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Digital trigger system with low trigger jitter

Posted: 26 Dec 2013 ?? ?Print Version ?Bookmark and Share

Keywords:oscilloscope? trigger? oscilloscope? Rohde & Schwarz? digital converters?

One of the vital oscilloscope functions is the trigger. These triggers capture individual signal events to allow detailed analysis and also provide a stable window for observing repetitive signal sequences. Conventional, analogue triggers still have some limitations as a result of the separate signal paths for the test signal and the trigger signal. Rohde & Schwarz has implemented a hardware-based digital trigger in its R&S RTO oscilloscope that is touted to offer several advantages such as improved accuracy and acquisition sensitivity, and expanded functionality made possible by realtime digital data processing.

In an analogue trigger system, the trigger path runs parallel to the signal acquisition path. The different characteristics of the paths result in a time and amplitude offset in the signal display at the trigger point. This causes measurement inaccuracies (trigger jitter), which software-based postprocessing can only partially correct. The scope's all-digital trigger architecture (the first in the world) is designed so that the trigger data and the measurement data now share a common signal path (figure 1) and therefore a common time base. This means that the digital trigger system uses the same signal that was captured by the A/D converter and processed as a waveform. The result is precise allocation of the waveform to the trigger point in realtime, and hence very low trigger jitter of less than 1 ps (RMS).

Figure 1: Block diagram of the digital trigger in R&S RTO oscilloscopes.

In addition to trigger jitter, analogue trigger systems have a problem with the long rearm times required by the trigger circuit to return to the ready state after analysing valid trigger events (for example, pulse width comparison). During the rearm time, the system does not respond to further trigger events, and signal characteristics that users want to trigger on are missed. Digital trigger systems, on the other hand, do not have a rearm mechanism and are ready again immediately. Every sample can be used as a valid trigger event, and no events are lost. The R&S RTO oscilloscope's digital trigger system can evaluate individual trigger events in time-to-digital converters (TDC) within intervals of 400 ps at a resolution of 250 fs, independent on the actual time base setting of the oscilloscope.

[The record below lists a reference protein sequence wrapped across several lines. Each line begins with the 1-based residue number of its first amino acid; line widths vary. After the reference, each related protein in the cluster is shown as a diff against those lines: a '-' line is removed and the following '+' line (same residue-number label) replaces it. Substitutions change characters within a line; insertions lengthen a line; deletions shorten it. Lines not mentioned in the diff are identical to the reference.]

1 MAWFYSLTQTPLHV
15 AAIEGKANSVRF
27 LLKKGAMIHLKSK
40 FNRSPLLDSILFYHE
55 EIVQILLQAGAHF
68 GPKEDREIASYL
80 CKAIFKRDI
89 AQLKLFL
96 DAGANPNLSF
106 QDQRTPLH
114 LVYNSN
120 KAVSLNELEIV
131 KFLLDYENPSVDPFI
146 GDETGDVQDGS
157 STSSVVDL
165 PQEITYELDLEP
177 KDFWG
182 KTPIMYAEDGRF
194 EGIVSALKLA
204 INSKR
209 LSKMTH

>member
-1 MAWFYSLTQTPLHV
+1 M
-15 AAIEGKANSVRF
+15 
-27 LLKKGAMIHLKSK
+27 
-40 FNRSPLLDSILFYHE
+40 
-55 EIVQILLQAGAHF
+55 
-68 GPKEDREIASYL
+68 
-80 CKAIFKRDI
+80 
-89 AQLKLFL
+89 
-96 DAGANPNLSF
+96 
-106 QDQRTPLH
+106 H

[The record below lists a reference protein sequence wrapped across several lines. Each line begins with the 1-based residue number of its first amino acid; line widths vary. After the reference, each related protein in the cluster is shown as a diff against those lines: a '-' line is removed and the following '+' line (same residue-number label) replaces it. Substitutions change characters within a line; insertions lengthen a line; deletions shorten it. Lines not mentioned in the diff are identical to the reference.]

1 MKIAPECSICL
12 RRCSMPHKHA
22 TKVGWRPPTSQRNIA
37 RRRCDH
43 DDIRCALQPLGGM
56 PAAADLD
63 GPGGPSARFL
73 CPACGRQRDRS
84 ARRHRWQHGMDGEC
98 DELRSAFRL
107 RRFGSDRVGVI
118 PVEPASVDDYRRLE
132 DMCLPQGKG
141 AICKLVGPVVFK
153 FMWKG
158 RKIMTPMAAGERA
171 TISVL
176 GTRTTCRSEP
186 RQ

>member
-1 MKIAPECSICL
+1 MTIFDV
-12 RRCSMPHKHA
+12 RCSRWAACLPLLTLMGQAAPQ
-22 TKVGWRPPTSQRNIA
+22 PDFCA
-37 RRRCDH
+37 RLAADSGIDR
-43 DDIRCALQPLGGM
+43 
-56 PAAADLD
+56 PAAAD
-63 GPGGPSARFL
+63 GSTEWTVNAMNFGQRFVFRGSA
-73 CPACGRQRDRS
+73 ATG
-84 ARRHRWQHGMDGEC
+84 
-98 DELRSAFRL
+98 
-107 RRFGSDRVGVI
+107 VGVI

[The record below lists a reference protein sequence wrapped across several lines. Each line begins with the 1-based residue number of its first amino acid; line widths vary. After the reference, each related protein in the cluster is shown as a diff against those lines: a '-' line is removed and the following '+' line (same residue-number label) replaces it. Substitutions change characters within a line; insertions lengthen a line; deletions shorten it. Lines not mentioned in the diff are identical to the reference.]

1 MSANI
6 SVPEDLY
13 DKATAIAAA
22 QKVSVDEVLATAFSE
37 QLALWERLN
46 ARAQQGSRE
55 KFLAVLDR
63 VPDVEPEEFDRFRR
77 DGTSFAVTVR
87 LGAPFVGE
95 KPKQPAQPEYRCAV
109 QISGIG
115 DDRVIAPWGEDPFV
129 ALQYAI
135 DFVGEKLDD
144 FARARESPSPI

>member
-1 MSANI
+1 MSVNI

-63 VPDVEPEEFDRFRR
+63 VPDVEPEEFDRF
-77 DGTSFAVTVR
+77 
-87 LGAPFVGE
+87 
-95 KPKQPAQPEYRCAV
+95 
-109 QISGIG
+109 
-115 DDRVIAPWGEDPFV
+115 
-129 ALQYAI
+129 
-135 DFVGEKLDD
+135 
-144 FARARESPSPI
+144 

Realtime processing
The real challenge for a digital trigger is the realtime signal processing required to seamlessly display the test signal. The R&S RTO oscilloscope's digital trigger is implemented in a high-performance ASIC. It works in the realtime path between the fast A/D converter (10 Gsample/s) and the acquisition memory. Multiple, parallel paths allow the ASIC to handle data rates of 80 Gbit/s (8bit A/D converter).

A digital trigger based solely on the samples from the A/D converter would not be sufficient, however, because intersections with the trigger threshold value might be missed. Therefore, the time resolution is first increased to 20 GSample/s by upsampling with an interpolator. A subsequent comparator then compares the sample against the defined trigger threshold.

The biggest challenge in capturing a valid test signal at any given time is fulfilling the sampling theorem (Nyquist criterion: sampling rate of at least twice the maximum signal frequency). The R&S RTO uses poly-phase filters that can calculate the test signal at any time with a signal-to-noise ratio (SNR) of > 90 dB. The intersections between the test signal and trigger threshold are calculated in realtime at a resolution of 250 fs.

Optimised trigger sensitivity
The trigger sensitivity is determined by two conflicting requirements. Stable triggering on noisy signals requires a specific hysteresis around the trigger threshold. On the other hand, a broad hysteresis limits the sensitivity of the trigger system for signals with a low amplitude or steep edges.

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